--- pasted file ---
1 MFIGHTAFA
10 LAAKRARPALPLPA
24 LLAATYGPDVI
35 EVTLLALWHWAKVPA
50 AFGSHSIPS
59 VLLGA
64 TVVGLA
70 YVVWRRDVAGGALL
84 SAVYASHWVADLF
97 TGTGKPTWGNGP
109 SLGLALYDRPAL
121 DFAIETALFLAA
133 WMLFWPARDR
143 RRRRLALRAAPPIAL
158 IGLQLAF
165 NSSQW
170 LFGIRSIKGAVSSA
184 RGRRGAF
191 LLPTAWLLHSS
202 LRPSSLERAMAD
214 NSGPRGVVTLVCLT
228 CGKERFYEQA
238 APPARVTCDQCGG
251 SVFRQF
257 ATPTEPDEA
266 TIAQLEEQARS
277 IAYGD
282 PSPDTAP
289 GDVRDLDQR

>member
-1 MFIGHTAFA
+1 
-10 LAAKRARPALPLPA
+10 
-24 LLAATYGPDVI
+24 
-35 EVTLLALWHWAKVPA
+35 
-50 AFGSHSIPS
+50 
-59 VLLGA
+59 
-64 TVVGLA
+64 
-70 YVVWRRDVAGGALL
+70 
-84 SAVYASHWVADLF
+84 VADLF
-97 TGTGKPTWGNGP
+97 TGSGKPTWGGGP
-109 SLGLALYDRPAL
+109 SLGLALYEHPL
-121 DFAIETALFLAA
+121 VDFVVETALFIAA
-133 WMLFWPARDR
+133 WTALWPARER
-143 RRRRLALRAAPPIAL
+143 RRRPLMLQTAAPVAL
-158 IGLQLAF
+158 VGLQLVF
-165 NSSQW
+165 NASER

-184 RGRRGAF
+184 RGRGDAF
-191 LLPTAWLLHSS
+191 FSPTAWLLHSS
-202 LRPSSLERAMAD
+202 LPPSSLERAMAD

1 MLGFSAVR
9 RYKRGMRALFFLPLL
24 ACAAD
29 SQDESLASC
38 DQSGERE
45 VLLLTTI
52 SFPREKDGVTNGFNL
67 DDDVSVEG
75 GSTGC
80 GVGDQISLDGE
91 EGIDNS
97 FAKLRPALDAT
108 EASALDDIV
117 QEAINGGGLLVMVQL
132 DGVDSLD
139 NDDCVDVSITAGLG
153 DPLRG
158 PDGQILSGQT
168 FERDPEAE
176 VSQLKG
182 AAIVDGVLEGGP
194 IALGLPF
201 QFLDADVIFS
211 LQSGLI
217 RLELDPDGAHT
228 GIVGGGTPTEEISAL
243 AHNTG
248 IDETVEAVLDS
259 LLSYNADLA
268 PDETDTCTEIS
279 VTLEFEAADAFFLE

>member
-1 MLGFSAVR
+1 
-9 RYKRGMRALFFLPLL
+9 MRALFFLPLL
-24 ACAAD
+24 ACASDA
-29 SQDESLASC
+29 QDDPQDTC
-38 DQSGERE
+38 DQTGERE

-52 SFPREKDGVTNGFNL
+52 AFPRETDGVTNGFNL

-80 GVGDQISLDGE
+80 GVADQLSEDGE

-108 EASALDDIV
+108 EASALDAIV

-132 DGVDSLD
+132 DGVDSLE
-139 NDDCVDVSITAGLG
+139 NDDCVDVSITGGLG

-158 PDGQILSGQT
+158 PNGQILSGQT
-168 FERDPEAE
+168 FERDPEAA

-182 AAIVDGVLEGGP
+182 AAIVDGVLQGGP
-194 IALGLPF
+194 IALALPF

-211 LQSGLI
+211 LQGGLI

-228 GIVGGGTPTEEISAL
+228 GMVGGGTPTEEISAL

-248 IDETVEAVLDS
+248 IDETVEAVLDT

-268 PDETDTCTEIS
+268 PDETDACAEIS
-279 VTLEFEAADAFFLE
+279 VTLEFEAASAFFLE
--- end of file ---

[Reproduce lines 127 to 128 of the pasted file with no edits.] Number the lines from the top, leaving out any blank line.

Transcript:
-194 IALGLPF
+194 IALALPF